As senior dogs are more prone to medical conditions, a health concern may be what causes an older dog to eat stool.
“Coprophagy can be associated with disease of the intestinal tract and sometimes other parts of the body (liver, brain, etc.)”, writes Sung on PetMD.
Conditions that may influence poop eating tendencies are malabsorption issues, diabetes, Cushing’s’, thyroid disease, pancreatic insufficiency, intestinal parasites, and even prescribed drugs like steroids. Steroids or thyroid problems may increase your dog’s appetite.
Diagnostic tests will likely need to be run to rule out or determine what medical issues your dog might be having.
What are the Health Risks of Eating Poop?
The biggest health risk is picking up a parasite (or the eggs of a parasite), especially if your dog eats poop that wasn’t his or hers to begin with.
Consuming bacteria is also a risk. If your dog starts to develop upset tummy symptoms (burping, gas, vomit, lethargy) you may need to have it tested or treated at the vet. Animal stool can also be contaminated with toxins or viruses.
Bacteria and parasites from stool can also be transmitted to humans, so if your dog is a poop eater, make sure he doesn’t give you a big wet lick after he’s eaten an unfortunate snack.
Bad breath is also an inevitable outcome.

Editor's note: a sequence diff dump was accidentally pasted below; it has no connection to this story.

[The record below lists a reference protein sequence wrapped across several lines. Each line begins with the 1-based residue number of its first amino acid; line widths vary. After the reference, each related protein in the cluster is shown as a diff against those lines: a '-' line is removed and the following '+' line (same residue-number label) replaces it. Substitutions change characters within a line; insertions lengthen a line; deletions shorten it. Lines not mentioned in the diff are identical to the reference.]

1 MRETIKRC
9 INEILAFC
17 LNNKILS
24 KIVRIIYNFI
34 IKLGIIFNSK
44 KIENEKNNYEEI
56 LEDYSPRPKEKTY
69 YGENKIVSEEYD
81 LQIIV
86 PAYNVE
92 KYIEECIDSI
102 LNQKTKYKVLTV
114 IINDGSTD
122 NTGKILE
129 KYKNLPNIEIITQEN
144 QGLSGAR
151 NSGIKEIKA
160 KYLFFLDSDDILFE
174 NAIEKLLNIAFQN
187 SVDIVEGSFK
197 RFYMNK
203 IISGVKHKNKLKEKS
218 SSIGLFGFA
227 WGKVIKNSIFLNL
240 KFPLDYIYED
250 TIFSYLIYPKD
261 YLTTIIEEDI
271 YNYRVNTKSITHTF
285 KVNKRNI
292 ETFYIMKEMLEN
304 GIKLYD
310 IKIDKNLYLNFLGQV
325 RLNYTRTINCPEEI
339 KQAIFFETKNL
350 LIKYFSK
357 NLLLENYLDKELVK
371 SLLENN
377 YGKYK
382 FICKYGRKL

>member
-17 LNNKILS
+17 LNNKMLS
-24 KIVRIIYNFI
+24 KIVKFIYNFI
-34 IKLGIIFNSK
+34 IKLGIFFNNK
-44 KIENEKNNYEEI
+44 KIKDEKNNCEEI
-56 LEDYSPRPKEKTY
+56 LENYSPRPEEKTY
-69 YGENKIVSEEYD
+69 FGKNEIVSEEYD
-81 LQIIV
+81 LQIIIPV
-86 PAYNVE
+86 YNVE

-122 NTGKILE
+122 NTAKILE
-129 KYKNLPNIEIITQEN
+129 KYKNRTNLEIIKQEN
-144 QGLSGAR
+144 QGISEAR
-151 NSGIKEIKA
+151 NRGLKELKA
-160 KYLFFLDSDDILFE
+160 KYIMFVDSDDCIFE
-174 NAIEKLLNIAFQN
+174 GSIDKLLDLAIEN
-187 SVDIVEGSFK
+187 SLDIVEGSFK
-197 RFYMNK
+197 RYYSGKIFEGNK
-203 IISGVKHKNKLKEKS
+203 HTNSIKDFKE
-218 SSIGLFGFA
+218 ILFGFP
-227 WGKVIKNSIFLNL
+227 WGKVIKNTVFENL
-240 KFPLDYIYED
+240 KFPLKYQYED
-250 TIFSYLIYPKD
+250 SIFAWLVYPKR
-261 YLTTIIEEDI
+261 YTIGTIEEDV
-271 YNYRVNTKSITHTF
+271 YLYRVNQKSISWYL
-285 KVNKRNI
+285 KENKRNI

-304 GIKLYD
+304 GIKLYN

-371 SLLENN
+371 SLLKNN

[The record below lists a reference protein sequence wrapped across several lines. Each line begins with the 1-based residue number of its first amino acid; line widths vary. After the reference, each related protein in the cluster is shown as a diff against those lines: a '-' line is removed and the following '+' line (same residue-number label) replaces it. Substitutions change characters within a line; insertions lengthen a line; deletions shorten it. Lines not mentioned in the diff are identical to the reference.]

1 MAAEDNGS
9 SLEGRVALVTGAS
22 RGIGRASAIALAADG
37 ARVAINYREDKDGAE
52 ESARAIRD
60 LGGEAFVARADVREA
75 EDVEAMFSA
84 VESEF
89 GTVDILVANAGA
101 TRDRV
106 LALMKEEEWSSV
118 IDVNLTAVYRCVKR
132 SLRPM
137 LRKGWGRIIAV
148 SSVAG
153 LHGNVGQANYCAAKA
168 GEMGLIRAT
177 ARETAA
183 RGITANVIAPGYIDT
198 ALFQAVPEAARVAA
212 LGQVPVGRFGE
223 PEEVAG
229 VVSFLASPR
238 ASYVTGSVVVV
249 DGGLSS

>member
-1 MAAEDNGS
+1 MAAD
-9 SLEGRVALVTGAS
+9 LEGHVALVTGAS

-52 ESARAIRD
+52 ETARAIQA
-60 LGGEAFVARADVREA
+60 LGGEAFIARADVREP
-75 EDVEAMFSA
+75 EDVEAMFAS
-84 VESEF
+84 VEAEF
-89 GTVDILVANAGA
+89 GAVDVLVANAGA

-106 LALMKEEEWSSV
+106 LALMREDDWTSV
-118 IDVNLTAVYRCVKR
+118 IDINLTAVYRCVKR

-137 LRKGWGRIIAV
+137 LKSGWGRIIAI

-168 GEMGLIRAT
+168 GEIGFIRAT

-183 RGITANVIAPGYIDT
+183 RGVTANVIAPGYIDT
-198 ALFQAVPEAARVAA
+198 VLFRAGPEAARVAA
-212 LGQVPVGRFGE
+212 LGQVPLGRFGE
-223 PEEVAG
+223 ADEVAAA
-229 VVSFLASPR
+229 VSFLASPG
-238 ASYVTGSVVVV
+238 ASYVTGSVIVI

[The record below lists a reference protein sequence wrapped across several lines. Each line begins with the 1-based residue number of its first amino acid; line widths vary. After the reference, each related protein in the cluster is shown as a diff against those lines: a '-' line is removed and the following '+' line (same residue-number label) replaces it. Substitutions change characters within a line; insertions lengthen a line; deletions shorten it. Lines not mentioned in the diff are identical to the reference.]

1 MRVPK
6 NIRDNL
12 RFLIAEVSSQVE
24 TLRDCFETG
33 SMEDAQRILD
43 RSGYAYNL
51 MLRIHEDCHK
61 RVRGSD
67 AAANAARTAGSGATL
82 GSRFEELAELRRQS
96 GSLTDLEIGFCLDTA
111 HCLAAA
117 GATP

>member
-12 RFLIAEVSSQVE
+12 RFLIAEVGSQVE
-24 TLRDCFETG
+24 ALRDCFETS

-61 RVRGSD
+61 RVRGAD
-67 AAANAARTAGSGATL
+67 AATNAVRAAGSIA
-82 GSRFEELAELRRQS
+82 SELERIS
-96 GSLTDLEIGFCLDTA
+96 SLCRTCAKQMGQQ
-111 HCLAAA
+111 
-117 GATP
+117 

How do I Prevent my Senior Dog from Eating Poop?
If your dog stays mostly in your yard, pick up after it every time it does its business so there’s nothing left behind. Redirect the dog’s attention right after it poops with a treat or beloved toy.
Add pineapple to your dog’s regular food — some dog owners claim this makes poop taste unappealing to dogs.
Stay vigilant when you’re walking, and distract your dog with a treat or a change in direction, away from piles of poop left behind.
If you have a cat with a litter box, keep it out of reach from your dog, or clean it regularly.
If your dog spends a lot of time alone and isn’t getting enough mental stimulation, make a point of tiring out its brain so it doesn’t have time to get bored and decide a snack is in order. There are great treat-dispensing toys on the market that require the dog to push it or perform other steps to get a delicious and nutritious treat. Exercise, if your senior dog is up for it, may also help.
Practice the command “leave it” so that when your dog encounters a pile of poop, it responds to your order rather than its usual behavior. Reward your dog if it listens and leaves the poop alone!
Lure your dog away from piles with an extra special treat that he or she wants more than the poop.
Try a supplemental product designed to make poop taste bad. Talk to your breeder, local rescue, or vet to determine what product might work best for your dog.
Work with your vet to rule out any serious medical conditions or nutrition gaps.